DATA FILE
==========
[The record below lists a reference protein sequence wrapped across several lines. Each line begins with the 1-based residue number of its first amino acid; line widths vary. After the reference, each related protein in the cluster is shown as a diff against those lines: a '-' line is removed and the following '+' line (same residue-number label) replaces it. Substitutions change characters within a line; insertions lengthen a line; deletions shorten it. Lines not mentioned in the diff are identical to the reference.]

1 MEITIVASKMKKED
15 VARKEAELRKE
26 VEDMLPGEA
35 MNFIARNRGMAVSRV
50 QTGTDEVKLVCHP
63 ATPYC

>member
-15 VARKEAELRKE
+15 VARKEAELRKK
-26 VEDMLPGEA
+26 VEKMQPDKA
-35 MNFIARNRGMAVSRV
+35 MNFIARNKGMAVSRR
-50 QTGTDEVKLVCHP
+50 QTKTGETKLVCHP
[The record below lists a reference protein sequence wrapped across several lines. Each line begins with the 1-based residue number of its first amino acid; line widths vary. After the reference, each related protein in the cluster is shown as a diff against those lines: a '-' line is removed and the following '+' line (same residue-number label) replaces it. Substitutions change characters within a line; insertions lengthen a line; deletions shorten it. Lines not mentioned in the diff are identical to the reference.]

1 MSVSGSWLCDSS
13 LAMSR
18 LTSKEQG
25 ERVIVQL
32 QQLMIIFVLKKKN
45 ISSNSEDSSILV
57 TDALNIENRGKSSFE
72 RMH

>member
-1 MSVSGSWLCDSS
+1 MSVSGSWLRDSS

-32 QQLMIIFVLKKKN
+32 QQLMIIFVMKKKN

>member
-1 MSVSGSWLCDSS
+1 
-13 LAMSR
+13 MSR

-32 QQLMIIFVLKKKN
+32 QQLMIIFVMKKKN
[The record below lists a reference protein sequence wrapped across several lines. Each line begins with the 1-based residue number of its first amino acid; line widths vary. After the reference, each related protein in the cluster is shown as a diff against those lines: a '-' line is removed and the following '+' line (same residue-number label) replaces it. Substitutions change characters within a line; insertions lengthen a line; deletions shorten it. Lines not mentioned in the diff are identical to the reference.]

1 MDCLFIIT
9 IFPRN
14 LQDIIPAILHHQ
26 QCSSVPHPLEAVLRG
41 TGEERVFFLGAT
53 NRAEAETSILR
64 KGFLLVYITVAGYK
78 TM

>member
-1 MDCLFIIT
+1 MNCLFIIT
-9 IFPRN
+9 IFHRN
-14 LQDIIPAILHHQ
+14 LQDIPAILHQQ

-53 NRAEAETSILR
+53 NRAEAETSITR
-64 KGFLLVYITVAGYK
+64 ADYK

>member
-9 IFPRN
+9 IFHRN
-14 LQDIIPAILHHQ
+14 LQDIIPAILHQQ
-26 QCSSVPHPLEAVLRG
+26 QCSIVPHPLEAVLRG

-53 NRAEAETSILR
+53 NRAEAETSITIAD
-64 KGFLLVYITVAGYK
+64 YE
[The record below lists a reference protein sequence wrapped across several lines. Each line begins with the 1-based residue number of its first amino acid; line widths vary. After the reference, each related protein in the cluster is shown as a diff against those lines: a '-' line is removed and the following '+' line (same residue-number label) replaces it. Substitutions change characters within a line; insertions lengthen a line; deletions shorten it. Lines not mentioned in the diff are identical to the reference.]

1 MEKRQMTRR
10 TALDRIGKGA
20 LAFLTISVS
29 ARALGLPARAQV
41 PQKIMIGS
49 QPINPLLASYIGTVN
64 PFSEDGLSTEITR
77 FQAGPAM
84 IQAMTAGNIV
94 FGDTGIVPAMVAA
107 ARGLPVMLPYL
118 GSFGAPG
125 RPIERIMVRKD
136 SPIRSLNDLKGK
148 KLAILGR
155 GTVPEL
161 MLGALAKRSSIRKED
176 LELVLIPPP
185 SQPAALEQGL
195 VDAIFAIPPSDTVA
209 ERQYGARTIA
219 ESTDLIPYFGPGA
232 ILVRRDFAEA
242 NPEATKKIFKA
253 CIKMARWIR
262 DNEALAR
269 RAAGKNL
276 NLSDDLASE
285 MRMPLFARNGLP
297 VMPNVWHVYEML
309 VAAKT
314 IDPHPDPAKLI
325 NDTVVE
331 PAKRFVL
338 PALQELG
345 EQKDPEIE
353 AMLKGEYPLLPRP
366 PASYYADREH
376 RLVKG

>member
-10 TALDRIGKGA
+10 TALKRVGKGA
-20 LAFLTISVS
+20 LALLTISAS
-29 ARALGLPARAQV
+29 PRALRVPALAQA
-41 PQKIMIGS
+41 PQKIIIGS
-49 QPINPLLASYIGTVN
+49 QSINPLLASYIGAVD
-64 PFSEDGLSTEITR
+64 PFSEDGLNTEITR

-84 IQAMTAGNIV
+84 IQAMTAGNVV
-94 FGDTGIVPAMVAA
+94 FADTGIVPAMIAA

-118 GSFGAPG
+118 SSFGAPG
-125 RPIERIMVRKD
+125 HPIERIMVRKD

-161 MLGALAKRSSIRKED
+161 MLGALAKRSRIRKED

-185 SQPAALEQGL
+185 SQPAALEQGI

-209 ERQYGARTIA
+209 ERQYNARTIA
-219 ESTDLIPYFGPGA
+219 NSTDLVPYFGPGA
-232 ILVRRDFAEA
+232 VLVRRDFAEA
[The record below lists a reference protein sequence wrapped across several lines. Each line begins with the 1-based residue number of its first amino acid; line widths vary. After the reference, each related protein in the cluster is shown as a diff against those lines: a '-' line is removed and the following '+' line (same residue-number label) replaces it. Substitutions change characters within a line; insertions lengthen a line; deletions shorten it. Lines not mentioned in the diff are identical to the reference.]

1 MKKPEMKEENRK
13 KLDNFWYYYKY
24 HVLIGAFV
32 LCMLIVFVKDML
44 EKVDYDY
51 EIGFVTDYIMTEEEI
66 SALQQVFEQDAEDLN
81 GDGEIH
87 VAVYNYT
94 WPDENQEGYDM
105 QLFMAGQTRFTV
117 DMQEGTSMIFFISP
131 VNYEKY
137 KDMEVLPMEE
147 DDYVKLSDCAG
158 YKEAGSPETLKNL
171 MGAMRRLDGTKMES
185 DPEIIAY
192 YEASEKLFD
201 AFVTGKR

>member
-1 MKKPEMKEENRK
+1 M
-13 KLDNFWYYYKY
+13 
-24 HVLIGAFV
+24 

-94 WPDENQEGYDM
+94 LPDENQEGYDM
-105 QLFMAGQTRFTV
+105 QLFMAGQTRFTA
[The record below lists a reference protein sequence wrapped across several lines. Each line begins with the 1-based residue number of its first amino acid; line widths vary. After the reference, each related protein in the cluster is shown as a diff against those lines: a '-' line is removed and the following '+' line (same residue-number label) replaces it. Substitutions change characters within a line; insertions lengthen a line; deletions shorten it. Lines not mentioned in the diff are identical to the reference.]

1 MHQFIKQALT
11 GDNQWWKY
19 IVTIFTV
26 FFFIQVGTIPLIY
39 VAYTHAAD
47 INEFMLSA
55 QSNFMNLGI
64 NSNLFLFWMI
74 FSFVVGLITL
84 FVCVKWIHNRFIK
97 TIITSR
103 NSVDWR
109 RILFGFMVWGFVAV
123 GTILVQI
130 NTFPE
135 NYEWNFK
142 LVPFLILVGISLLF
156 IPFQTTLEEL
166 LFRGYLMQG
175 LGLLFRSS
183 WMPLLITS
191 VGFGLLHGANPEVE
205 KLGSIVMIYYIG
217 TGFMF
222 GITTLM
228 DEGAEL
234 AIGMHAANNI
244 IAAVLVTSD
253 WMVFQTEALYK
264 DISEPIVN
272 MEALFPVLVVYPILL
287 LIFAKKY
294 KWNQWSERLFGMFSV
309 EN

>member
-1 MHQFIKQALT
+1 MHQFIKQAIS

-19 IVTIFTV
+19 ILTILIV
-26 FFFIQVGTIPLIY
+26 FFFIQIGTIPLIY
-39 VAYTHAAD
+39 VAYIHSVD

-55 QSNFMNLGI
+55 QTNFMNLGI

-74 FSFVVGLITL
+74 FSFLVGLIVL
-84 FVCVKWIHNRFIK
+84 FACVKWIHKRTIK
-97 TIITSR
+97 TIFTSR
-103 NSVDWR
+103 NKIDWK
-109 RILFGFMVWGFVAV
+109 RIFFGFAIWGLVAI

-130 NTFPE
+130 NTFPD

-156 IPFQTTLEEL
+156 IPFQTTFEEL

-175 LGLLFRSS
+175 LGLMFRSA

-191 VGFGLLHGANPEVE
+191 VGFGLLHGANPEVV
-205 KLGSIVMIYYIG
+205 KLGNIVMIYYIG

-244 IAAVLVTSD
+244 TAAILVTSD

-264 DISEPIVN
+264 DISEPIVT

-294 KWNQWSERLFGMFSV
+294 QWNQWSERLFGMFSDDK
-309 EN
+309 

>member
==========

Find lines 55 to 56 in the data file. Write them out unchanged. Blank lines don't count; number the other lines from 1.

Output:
+53 NRAEAETSITR
-64 KGFLLVYITVAGYK